Second Embodiment

FIG. 9 is a circuit block diagram showing the configuration of a clock generating circuit of a semiconductor integrated circuit device according to the second embodiment of the present invention. The clock generating circuit is to generate a plurality of internal clock signals CLK10 to CLK13 with aligned edges in accordance with an externally-applied reference clock signal CLKR, without it externally receiving a reset signal, and to supply the generated signals to an internal circuit (not shown) of the semiconductor integrated circuit device.

Referring to FIG. 9, this clock generating circuit includes a PLL (phase-locked loop) circuit 30, frequency-dividing circuits 31 to 33, and buffers 34 to 37. Frequency-dividing circuit 31 has a predetermined frequency-dividing ratio of 1/l (wherein l is an integer equal to or higher than 2), and divides the frequency of output clock signal CLK13 of PLL circuit 30 to generate clock signal CLK12. A frequency f12 of clock CLK12 is 1/l times a frequency f13 of output clock signal CLK13 of PLL circuit 30 (f12=f13/l). Clock signal CLK12 is input into frequency-dividing circuit 32, and also is applied to the internal circuit via buffer 36.

Frequency-dividing circuit 32 has a predetermined frequency-dividing ratio 1/m (wherein m is an integer equal to or higher than 2), and divides the frequency of output clock signal CLK12 of frequency-dividing circuit 31 to generate clock signal CLK11. A frequency f11 of clock signal CLK11 is 1/m times the frequency f12=f13/l of clock signal CLK12 (f11=f13/lm). Clock signal CLK11 is input into frequency-dividing circuit 33, and also is applied to the internal circuit via buffer 35.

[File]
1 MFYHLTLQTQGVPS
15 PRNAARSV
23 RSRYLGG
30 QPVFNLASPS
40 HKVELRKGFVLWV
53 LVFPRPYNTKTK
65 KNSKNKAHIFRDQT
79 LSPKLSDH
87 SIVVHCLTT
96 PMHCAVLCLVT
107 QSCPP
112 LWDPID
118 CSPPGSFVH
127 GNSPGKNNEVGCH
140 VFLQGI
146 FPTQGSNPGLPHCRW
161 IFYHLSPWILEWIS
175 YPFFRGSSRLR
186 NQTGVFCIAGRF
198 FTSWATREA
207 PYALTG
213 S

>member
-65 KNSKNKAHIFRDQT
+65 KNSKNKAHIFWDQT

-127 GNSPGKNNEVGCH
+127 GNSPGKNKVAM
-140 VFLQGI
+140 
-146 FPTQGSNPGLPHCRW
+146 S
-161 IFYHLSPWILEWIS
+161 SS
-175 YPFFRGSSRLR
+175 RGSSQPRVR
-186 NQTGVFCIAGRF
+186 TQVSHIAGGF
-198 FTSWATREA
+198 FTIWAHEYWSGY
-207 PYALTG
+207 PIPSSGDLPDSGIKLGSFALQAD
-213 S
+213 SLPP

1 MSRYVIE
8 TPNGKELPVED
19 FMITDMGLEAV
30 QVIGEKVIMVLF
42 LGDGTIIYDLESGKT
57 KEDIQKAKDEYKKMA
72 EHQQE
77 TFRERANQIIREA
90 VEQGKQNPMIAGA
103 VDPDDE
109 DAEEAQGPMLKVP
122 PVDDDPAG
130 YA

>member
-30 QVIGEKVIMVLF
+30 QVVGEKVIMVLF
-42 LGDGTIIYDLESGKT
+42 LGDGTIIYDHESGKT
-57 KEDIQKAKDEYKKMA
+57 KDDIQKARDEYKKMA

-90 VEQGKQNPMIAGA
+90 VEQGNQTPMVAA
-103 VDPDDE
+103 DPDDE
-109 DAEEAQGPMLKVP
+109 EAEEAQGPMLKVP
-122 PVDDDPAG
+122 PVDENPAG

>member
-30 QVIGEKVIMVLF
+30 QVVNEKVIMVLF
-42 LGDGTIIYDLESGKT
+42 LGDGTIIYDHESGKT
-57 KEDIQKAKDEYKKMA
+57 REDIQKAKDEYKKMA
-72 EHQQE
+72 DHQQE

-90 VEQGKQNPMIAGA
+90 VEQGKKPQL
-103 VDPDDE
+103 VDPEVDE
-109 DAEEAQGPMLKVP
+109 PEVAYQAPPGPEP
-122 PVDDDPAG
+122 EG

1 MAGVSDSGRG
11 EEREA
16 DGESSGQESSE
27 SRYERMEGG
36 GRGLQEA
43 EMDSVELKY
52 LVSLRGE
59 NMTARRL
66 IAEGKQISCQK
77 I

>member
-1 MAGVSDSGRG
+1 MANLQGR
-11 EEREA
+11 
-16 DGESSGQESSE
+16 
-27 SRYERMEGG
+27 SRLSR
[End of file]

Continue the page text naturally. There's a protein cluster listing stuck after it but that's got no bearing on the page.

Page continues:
Frequency-dividing circuit 33 has a predetermined frequency-dividing ratio of 1/n (wherein n is an integer equal to or higher than 2), and divides the frequency of output clock signal CLK11 of frequency-dividing circuit 32 to generate clock signal CLK10. A frequency f10 of clock signal CLK10 is 1/n times the frequency f11=f13/lm of clock signal CLK11 (f10=f13/lmn). Clock signal CLK10 is input into PLL circuit 30, and is also applied to the internal circuit via buffer 34.

Frequency-dividing circuits 31, 32 and 33 are the same as the frequency-dividing circuits described in the first embodiment, and respectively include l, m and n flip-flops with reset function that are connected in series, and each of the frequency-dividing circuits includes an inverter.

PLL circuit 30 receives reference clock signal CLKR and output clock signal CLK10 of frequency-dividing circuit 33, and controls the frequency and phase of clock signal CLK13 such that the frequency and phase of clock signal CLK10 coincides with those of reference clock signal CLKR. Therefore, frequency f10 of clock signal CLK10 is the same as frequency f0 of reference clock signal CLKR. Moreover, frequency f13 of clock signal CLK13 is lmn times the frequency f0 of reference dock signal CLKR (f13=lmnf0, f12=mnf0, f11=nf0, f10=f0).